Directed by: Rakesh Mehta Producer by: K Sera Sera Starring: Kay Kay Menon, Ranvir Shorey, Pradhuman Singh Music Dir: Vinay Jaiswal [Watch Songs]
The Mumbaiya jargon is incredibly popular and quite a few of its expressions and terminology have become a part of life. As a matter of fact, the term 'lagi huyi hai', from which the title of this film Life Ki Toh Lag Gayi has been obtained, is a universally widespread term. It's a situation many people find themselves in at diverse junctures of their lives.
Films with the Mumbaiya flavor have, quite often, found acceptance and approval by viewers of Hindi movies. Is Raat Ki Subah Nahin, Parinda, Satya, Vaastav, Rangeela, Hera Pheri, Once Upon A Time In Mumbaai are some prominent paradigms that come to my mind instantly. Furthermore, each week, the spectators are greeting additional films that are exceedingly factual and significant, with content that is relatables. Life Ki Toh Lag Gayi follows the footsteps of Is Raat Ki Subah Nahin, but the problem is that it appeals in flashes. It holds your attention in bits and spurts. Yet, there's no denying that debutant director Rakesh Mehta has filmed a number of sequences with expertise. Sadly, it's the writing that lets him down. Had the writing been cohesive and editing sharper, Life Ki Toh Lag Gayi would've been notches above what it is right now.
Life Ki Toh Lag Gayi is a one-day journey of different people struggling in the city of Mumbai. They eventually end up at one place and find their ways… A tense Salman [Kay Kay Menon] is looking for the murderers of his parents, a humiliated cop ACP Chautala [Manu Rishi] is looking for four Nigerian drug peddlers with 24 hours deadline on his neck, a desperate lover Amol [Ranvir Shorey] comes to rescue his beloved girlfriend who has got married to some millionaire, a runaway girl from Chandigarh Dolly [Neha Bhasin] wants to go back home, but not before she recovers all the money she has lost in attempt to become a top heroine of Bollywood. Ajoy [Pradhuman Singh], the Bengali rockstar, advises his close friend Amol to commit suicide. All this happens in a single day in Mumbai.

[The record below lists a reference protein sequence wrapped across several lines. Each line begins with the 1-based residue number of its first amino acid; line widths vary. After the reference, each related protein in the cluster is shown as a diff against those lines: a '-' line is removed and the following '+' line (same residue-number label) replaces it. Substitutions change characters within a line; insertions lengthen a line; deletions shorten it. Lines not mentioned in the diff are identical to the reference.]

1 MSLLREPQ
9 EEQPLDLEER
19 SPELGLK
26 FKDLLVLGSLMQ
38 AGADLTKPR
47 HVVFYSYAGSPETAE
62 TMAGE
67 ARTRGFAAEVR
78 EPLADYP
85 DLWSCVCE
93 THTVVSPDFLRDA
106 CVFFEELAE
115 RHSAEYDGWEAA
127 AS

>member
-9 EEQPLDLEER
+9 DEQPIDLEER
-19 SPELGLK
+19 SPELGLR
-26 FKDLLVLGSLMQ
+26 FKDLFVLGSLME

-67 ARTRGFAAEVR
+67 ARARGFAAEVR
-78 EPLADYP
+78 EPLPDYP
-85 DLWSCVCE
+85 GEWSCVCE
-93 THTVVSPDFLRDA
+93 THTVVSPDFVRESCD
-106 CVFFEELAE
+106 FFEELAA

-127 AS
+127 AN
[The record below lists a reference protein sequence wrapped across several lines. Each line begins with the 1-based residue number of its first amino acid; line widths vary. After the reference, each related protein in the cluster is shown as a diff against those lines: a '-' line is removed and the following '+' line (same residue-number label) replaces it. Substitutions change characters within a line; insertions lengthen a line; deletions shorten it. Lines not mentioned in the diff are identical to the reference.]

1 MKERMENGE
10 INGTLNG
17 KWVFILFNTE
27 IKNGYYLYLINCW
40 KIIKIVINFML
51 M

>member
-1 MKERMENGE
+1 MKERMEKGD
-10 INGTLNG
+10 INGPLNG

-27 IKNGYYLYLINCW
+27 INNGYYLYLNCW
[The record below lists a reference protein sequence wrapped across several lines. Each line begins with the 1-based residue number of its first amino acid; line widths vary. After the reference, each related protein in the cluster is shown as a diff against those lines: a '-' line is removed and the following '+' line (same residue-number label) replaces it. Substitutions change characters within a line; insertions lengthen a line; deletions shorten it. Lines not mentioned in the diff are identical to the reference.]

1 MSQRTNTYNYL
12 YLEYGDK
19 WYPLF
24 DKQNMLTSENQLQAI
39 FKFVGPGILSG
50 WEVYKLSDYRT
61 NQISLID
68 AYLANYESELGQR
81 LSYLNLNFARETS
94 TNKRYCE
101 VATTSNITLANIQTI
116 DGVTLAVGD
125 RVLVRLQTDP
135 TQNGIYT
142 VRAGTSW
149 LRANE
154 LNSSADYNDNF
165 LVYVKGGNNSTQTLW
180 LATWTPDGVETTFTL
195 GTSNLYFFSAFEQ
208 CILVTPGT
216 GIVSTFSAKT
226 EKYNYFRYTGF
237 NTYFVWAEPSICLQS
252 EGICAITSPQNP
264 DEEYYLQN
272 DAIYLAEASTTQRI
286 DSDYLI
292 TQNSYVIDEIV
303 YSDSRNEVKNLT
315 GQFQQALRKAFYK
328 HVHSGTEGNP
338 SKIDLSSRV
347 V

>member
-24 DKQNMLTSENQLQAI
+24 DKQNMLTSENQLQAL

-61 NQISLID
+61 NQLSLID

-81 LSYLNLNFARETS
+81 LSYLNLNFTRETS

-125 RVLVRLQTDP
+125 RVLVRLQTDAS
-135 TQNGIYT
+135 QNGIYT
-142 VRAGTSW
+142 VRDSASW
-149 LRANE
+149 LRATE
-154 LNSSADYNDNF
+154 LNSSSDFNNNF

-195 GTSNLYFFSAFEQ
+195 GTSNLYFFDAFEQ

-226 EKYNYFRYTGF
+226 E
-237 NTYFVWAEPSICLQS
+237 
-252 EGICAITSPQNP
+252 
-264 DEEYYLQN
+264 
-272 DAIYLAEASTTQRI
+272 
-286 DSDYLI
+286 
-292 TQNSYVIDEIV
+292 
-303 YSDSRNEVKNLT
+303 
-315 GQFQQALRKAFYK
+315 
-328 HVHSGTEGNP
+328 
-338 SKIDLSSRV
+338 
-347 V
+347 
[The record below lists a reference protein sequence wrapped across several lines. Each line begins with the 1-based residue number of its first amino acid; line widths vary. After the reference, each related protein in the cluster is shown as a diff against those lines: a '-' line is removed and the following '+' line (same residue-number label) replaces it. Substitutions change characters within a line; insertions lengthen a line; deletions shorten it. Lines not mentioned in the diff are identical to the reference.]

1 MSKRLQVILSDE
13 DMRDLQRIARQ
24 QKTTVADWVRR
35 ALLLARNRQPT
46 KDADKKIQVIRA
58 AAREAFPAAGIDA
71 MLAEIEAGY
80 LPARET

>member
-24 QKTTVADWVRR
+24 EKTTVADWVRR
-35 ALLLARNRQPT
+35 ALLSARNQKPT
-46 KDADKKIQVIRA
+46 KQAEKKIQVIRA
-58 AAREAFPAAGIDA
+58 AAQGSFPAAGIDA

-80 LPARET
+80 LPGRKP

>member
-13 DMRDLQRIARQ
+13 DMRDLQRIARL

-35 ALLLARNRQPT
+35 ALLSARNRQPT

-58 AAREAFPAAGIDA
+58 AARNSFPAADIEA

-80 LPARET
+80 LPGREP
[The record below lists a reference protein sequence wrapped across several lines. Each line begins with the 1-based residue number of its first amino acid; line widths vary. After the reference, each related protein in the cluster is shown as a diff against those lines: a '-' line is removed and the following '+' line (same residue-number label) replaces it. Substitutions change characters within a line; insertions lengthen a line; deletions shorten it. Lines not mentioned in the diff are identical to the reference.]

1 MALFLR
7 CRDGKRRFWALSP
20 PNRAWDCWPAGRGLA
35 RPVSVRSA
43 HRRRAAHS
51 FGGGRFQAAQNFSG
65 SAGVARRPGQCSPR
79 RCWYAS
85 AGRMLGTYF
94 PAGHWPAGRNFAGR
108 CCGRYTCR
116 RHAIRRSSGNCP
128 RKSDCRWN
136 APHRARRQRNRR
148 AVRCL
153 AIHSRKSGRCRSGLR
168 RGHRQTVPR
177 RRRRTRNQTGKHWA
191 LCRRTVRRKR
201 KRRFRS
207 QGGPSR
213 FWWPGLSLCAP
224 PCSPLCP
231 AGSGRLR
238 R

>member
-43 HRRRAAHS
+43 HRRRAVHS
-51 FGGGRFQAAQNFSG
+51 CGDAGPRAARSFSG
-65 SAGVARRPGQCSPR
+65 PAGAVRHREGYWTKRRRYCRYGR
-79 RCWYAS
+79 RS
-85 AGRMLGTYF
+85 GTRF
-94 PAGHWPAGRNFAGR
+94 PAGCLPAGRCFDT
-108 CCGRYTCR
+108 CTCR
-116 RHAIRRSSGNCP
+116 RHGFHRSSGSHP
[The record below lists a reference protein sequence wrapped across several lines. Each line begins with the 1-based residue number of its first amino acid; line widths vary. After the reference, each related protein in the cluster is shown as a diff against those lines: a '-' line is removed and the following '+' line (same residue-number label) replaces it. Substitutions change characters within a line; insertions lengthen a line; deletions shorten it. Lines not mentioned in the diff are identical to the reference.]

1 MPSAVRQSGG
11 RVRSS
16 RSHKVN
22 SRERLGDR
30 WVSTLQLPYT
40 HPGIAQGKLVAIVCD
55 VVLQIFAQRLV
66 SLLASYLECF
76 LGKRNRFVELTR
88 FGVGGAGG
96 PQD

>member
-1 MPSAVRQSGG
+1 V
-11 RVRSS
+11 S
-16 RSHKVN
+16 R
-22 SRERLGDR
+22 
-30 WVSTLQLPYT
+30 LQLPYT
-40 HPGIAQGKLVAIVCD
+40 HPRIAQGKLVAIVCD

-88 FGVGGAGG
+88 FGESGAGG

It's tough to have a start, a middle and an end for a single story, but the storyteller attempts to narrate as many as four stories in a single film. Now that's an achievement. But, like I mentioned earlier, the stories take a long time to reach the conclusion. Also, the lethargic unfolding of the narrative is a deterrent, besides a few sequences that tend to get repetitive.
Life Ki Toh Lag Gayi has an ensemble cast, with every actor trying to put his/her best foot forward. Ranvir Shorey is competent, while Pradhuman Singh goes over the top. Neha Bhasin catches your eye and wins your confidence. Manu Rishi is excellent, as always.
He adds so much value to the film. Kay Kay Menon sparkles in his role, mainly in the final sequence when he settles the scores with the antagonist. Sharat Saxena doesn't get much scope.
The film has a host of known actors in supporting roles, including Jackie Shroff, Shakti Kapoor, Asrani, Razzaq Khan, Neeraj Vora, Rukhsaar and Tom Alter. On the whole, Life Ki Toh Lag Gayi has a fascinating concept, but the writing plays the spoilsport.